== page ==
Chinese New Year has been and gone, you’ve banked your bonus (or are just about to), banks are cranking up their hiring in Asia, and recruiters are desperately seeking CVs.
But as the busiest recruitment season of the year opens in Asia, what do recruiters actually want to read on your resume?
Here are 10 words and phrases that recruiters are finding irresistible right now.
An obvious key word for banking CVs in mainland China and, increasingly, Hong Kong – Mandarin skills are set to become even more important this year. “Due to the lifting of the IPO suspension in China, Mandarin (spoken and written), plus investment banking experience, is in great demand right now, particularly at analyst and associate level,” says Hong Kong-based Fraser Douglas, a managing consultant at recruiters Links International.
Recruiters in China are scouring CVs to find this phrase. “Many non-banking companies have entered into this sector to set up their own online payment systems and online financing business in China, threatening traditional banks and financial institutions,” says Rachel Wu, head of practice, professional services, banking & insurance, at recruitment firm Talent2 in Shanghai.
Recruiters will check your CV for career achievements and this short word can draw attention to them. “Inserting words like ‘top’ does wonders and would most definitely separate your CV from the rest of the pile,” says Belle Marquez, principle consultant, alternative investments APAC, at recruiters Selby Jennings. Example: “top one of 10 analysts”.
This is a great CV verb (so is “led”) because it’s achievements-focused. “Such words in reference to teams and projects are strong in describing involvement and more importantly accountability,” says Ben Batten, country general manager at recruiters Volt in Singapore.
“Lots of people are parts of teams, but not as many can adequately demonstrate key responsibility for areas and readiness to take control or make improvements to ensure outcomes are achieved.”
A summary of your soft skills is always important, especially for client-facing roles, says Marquez. “Results oriented” works well for trading jobs, she adds, along with “assertive” and “well connected”. For research roles, try “analytical”, “articulate” and “sales orientated”. But don’t go overboard with the adjectives – two or three for each role will do.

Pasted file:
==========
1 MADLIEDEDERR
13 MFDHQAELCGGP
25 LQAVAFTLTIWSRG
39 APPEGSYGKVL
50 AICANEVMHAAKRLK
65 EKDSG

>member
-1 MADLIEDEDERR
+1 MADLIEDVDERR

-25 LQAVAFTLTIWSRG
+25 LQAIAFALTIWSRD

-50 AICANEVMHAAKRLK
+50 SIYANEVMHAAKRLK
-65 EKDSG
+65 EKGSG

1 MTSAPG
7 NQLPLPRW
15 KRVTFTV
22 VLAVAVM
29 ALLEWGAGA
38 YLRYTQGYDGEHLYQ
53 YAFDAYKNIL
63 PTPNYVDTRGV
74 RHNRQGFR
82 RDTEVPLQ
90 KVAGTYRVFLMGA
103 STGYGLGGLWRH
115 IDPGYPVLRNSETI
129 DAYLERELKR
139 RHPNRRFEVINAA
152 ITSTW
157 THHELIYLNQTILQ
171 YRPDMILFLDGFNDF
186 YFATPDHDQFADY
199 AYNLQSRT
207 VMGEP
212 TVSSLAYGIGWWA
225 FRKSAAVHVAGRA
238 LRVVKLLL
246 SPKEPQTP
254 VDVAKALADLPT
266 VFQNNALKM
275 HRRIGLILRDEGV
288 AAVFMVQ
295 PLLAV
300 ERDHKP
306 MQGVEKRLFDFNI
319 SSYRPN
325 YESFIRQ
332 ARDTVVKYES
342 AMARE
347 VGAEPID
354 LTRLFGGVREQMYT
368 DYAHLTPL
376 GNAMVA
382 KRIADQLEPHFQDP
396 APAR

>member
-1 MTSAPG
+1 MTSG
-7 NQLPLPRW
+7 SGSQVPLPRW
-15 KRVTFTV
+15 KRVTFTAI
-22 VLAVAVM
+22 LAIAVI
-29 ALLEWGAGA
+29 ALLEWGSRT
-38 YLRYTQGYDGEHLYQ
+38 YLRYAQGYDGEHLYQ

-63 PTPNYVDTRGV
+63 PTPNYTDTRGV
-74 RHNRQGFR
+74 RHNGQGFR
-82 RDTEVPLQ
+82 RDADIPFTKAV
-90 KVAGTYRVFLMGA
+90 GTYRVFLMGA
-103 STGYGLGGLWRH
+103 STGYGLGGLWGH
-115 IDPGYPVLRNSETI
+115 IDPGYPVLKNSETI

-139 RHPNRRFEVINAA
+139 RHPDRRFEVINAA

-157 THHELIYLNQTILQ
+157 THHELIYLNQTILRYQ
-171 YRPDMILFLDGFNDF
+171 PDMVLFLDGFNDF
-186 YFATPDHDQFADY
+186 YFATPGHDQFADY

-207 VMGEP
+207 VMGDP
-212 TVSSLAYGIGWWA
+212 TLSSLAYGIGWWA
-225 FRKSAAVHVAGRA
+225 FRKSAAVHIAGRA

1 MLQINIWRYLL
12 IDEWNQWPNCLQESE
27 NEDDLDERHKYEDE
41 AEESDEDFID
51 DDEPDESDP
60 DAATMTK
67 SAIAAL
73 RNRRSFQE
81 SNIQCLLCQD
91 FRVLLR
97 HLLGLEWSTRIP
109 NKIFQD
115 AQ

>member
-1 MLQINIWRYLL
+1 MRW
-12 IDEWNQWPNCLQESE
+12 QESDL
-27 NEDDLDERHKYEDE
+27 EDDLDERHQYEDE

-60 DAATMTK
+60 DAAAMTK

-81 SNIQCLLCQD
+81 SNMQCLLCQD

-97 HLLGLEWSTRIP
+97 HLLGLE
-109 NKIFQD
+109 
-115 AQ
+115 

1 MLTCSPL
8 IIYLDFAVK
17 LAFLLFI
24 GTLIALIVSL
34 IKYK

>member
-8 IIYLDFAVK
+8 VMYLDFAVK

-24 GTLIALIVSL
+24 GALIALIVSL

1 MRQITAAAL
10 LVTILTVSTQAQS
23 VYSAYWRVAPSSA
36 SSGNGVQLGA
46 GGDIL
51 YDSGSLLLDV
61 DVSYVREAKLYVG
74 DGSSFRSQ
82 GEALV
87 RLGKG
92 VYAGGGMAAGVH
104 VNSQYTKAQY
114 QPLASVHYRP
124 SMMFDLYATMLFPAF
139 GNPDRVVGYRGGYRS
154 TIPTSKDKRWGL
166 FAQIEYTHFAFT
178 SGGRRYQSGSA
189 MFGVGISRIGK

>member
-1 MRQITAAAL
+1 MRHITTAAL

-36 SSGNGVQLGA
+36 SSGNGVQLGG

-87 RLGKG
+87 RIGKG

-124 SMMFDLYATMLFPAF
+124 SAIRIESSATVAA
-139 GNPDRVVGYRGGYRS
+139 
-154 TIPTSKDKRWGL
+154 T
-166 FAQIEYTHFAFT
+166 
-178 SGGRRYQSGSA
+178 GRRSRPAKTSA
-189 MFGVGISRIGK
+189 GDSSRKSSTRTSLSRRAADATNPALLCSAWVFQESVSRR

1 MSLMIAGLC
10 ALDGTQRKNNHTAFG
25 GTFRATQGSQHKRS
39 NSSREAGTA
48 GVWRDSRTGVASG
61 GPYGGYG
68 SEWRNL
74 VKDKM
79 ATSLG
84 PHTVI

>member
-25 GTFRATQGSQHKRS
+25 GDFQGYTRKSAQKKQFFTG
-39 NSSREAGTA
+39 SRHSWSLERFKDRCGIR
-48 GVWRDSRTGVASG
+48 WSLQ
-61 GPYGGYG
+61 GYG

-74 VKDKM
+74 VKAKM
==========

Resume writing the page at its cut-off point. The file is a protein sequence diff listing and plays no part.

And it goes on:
It’s common knowledge that recruiters read resumes in a rush, so don’t make life tough for them by hiding your business unit in the text describing your job – stick it in the title. “And it’s essential that you provide your complete company name, especially if the firm runs a separate subsidiary,” says Marquez. For example, don’t write “UBS”; write “UBS Global Asset Management, Hong Kong”.
These two words are like catnip to recruiters. If your recent career history includes even a small stint in change management, make you spell it out on your CV. “As banks continue to revise their business models in response to market conditions, people who are experienced in change management across both the back and middle office are much sought after,” says Douglas from Links International.
A boon phrase for any regulatory resume. Douglas explains: “With increasing regulatory focus around client-collateral requirements, banks have had to increase headcount within collateral management to monitor exposures/limits and help resolve disputes.”
If you’re in a back-office job, try to add the word “vendor” to your CV to highlight any experience dealing with third-party clients like Euroclear and Clearstream. “While banks have outsourced processing capacity to such companies, they still require experienced product and operational specialists to manage/monitor the relationships with them,” says Douglas.
Recruiters won’t be immediately dazzled by which university you attended, but they may well look at how well you performed academically. “There are probably 100,000 graduates from a single university in the course of your finance career,” says Marquez from Selby Jennings. “The key differentiation will be how you did. Example: Darthmouth College Hanover, 2002. B.A. in Economics. GPA: 3.9/4.0 (Top 1%).”